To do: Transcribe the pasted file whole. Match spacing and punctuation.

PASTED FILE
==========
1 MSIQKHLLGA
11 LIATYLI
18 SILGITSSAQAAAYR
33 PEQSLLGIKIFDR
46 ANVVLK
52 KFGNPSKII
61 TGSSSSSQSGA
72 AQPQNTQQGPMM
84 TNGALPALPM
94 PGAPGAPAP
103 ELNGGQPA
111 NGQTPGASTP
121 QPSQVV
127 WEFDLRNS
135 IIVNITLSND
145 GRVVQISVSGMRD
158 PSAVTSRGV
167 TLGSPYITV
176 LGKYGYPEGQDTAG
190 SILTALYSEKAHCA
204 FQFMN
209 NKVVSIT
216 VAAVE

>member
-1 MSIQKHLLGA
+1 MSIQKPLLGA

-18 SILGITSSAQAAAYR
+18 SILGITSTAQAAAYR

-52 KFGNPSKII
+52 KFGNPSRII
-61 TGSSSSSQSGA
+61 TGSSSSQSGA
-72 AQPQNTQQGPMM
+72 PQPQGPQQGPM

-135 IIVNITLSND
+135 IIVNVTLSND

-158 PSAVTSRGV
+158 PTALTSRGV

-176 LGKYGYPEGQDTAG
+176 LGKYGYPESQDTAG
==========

1 MSIQKHLLGA
11 LIATYLI
18 SILGITSSAQAAAYR
33 PEQSLLGIKIFDR
46 ANVVLK
52 KFGNPSKII
61 TGSSSSSQSGA
72 AQPQNTQQGPMM
84 TNGALPALPM
94 PGAPGAPAP
103 ELNGGQPA
111 NGQTPGASTP
121 QPSQVV
127 WEFDLRNS
135 IIVNITLSND
145 GRVVQISVSGMRD
158 PSAVTSRGV
167 TLGSPYITV
176 LGKYGYPEGQDTAG
190 SILTALYSEKAHCA
204 FQFMN
209 NKVVSIT
216 VAAVE

>member
-1 MSIQKHLLGA
+1 MSIQKPLLGA

-18 SILGITSSAQAAAYR
+18 SILGITSTAQAAAYR

-52 KFGNPSKII
+52 KFGNPSRII
-61 TGSSSSSQSGA
+61 TGSSSSQSGA
-72 AQPQNTQQGPMM
+72 PQPQGPQQGPM

-135 IIVNITLSND
+135 IIVNVTLSND

-158 PSAVTSRGV
+158 PTALTSRGV

-176 LGKYGYPEGQDTAG
+176 LGKYGYPESQDTAG